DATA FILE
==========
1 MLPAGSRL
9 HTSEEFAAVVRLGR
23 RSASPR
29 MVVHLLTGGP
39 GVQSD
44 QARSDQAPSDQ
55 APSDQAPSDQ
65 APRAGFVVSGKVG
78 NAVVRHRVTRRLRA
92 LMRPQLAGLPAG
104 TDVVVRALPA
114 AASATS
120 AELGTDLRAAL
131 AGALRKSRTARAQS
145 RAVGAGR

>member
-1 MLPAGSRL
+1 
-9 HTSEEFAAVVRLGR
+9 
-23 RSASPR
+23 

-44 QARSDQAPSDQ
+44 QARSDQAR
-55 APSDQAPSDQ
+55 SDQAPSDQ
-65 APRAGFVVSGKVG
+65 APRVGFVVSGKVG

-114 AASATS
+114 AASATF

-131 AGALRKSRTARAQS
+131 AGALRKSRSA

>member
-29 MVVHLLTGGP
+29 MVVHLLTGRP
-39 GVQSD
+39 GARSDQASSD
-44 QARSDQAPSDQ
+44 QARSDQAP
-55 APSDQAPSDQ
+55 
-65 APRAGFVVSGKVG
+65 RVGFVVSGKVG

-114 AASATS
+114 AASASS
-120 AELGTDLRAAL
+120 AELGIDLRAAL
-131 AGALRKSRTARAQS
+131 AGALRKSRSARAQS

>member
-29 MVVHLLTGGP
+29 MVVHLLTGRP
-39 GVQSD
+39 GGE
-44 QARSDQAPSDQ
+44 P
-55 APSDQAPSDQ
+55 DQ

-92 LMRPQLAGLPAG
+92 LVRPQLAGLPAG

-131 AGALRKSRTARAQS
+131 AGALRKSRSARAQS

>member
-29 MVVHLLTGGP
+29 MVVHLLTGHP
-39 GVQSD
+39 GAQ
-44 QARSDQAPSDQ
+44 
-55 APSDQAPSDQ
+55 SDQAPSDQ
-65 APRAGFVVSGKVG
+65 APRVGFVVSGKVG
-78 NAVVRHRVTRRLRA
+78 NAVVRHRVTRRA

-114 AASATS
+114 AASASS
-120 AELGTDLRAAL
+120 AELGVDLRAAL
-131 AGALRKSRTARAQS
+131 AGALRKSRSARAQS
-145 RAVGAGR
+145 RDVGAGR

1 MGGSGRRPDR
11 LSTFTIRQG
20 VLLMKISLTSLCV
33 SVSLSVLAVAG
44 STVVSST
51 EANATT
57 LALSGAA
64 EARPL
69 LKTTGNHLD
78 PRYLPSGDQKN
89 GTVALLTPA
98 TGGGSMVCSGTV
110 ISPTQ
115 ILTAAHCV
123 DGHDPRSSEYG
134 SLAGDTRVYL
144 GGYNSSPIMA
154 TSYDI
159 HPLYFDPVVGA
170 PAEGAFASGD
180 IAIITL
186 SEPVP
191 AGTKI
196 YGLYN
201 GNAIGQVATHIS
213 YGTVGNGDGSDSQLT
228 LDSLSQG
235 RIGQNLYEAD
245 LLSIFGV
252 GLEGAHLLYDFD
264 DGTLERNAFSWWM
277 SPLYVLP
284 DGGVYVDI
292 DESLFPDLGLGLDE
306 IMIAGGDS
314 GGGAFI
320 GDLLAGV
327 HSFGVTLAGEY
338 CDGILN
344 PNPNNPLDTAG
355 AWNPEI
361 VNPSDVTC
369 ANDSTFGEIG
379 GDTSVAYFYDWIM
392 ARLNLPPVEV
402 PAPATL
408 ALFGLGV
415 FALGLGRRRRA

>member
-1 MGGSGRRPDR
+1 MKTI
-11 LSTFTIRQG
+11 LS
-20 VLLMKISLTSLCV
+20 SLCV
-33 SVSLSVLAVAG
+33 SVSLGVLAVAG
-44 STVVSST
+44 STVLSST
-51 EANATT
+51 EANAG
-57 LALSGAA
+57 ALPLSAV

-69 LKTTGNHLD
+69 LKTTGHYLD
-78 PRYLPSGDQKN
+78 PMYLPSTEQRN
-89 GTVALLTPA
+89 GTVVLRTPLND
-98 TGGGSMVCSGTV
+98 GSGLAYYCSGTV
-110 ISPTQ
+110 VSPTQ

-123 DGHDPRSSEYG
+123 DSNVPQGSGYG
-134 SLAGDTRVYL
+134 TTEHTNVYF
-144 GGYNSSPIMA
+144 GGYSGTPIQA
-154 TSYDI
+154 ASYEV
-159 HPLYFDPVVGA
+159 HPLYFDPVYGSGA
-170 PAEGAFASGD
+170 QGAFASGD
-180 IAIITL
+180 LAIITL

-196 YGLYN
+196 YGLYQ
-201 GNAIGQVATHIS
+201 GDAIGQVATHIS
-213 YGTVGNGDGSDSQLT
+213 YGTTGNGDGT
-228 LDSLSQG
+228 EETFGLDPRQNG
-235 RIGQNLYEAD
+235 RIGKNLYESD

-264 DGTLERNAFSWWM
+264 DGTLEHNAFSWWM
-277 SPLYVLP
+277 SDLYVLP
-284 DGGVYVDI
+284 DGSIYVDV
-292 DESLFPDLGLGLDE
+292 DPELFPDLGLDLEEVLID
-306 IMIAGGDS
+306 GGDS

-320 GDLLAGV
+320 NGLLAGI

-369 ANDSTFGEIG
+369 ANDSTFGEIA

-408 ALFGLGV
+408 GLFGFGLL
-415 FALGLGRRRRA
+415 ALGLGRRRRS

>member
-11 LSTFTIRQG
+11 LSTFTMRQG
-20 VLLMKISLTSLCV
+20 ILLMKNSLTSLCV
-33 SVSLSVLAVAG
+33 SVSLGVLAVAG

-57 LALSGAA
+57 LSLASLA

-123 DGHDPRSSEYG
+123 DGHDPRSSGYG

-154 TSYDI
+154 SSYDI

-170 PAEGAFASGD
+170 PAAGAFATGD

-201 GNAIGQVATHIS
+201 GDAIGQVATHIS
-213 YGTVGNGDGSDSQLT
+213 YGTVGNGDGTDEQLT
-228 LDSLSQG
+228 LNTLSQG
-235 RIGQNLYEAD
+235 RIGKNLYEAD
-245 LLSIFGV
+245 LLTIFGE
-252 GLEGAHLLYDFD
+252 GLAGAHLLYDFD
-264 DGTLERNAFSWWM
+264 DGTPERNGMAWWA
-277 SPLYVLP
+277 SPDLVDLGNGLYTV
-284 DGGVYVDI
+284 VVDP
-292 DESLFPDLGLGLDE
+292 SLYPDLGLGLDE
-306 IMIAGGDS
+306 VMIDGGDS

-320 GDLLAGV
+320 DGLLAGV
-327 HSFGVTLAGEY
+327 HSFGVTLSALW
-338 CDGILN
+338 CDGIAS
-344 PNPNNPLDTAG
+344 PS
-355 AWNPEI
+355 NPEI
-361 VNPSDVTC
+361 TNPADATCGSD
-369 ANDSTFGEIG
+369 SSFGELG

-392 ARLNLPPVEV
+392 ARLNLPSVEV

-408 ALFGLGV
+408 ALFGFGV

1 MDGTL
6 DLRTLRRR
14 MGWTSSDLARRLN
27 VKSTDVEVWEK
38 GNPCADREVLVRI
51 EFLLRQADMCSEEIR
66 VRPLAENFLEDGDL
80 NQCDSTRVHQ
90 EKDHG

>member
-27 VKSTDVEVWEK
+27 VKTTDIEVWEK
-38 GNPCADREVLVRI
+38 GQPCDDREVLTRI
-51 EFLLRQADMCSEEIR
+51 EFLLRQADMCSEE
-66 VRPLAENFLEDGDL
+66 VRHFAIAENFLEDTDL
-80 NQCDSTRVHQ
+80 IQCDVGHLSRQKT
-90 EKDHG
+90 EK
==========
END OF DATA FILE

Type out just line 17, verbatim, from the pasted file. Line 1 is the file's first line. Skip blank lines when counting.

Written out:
-1 MLPAGSRL